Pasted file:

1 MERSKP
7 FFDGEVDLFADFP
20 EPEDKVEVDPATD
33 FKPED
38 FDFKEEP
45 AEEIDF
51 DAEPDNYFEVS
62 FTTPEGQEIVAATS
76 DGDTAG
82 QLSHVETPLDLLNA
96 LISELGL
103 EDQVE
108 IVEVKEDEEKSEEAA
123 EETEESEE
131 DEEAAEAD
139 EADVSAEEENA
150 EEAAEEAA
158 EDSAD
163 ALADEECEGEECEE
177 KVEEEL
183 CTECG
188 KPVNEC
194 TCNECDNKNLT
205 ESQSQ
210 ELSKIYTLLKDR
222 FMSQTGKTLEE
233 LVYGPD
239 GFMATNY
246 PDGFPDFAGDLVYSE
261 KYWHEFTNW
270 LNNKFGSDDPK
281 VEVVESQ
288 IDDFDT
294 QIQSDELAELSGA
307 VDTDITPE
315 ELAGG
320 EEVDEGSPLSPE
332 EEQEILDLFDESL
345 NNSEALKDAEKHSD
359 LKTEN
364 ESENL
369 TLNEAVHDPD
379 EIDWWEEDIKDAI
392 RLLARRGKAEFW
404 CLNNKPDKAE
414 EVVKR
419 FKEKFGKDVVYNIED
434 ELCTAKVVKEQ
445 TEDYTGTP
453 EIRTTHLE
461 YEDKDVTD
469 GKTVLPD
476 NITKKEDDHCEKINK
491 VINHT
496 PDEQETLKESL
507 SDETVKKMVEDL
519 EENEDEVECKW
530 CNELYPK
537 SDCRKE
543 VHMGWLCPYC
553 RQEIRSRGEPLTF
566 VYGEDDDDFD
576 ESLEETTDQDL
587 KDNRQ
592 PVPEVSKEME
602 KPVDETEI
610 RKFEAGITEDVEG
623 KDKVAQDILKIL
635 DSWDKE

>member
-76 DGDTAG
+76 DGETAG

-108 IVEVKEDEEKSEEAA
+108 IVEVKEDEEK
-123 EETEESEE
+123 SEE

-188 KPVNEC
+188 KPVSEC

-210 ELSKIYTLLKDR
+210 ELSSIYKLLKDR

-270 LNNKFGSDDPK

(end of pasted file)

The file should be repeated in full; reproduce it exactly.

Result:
1 MERSKP
7 FFDGEVDLFADFP
20 EPEDKVEVDPATD
33 FKPED
38 FDFKEEP
45 AEEIDF
51 DAEPDNYFEVS
62 FTTPEGQEIVAATS
76 DGDTAG
82 QLSHVETPLDLLNA
96 LISELGL
103 EDQVE
108 IVEVKEDEEKSEEAA
123 EETEESEE
131 DEEAAEAD
139 EADVSAEEENA
150 EEAAEEAA
158 EDSAD
163 ALADEECEGEECEE
177 KVEEEL
183 CTECG
188 KPVNEC
194 TCNECDNKNLT
205 ESQSQ
210 ELSKIYTLLKDR
222 FMSQTGKTLEE
233 LVYGPD
239 GFMATNY
246 PDGFPDFAGDLVYSE
261 KYWHEFTNW
270 LNNKFGSDDPK
281 VEVVESQ
288 IDDFDT
294 QIQSDELAELSGA
307 VDTDITPE
315 ELAGG
320 EEVDEGSPLSPE
332 EEQEILDLFDESL
345 NNSEALKDAEKHSD
359 LKTEN
364 ESENL
369 TLNEAVHDPD
379 EIDWWEEDIKDAI
392 RLLARRGKAEFW
404 CLNNKPDKAE
414 EVVKR
419 FKEKFGKDVVYNIED
434 ELCTAKVVKEQ
445 TEDYTGTP
453 EIRTTHLE
461 YEDKDVTD
469 GKTVLPD
476 NITKKEDDHCEKINK
491 VINHT
496 PDEQETLKESL
507 SDETVKKMVEDL
519 EENEDEVECKW
530 CNELYPK
537 SDCRKE
543 VHMGWLCPYC
553 RQEIRSRGEPLTF
566 VYGEDDDDFD
576 ESLEETTDQDL
587 KDNRQ
592 PVPEVSKEME
602 KPVDETEI
610 RKFEAGITEDVEG
623 KDKVAQDILKIL
635 DSWDKE

>member
-76 DGDTAG
+76 DGETAG

-108 IVEVKEDEEKSEEAA
+108 IVEVKEDEEK
-123 EETEESEE
+123 SEE

-188 KPVNEC
+188 KPVSEC

-210 ELSKIYTLLKDR
+210 ELSSIYKLLKDR

-270 LNNKFGSDDPK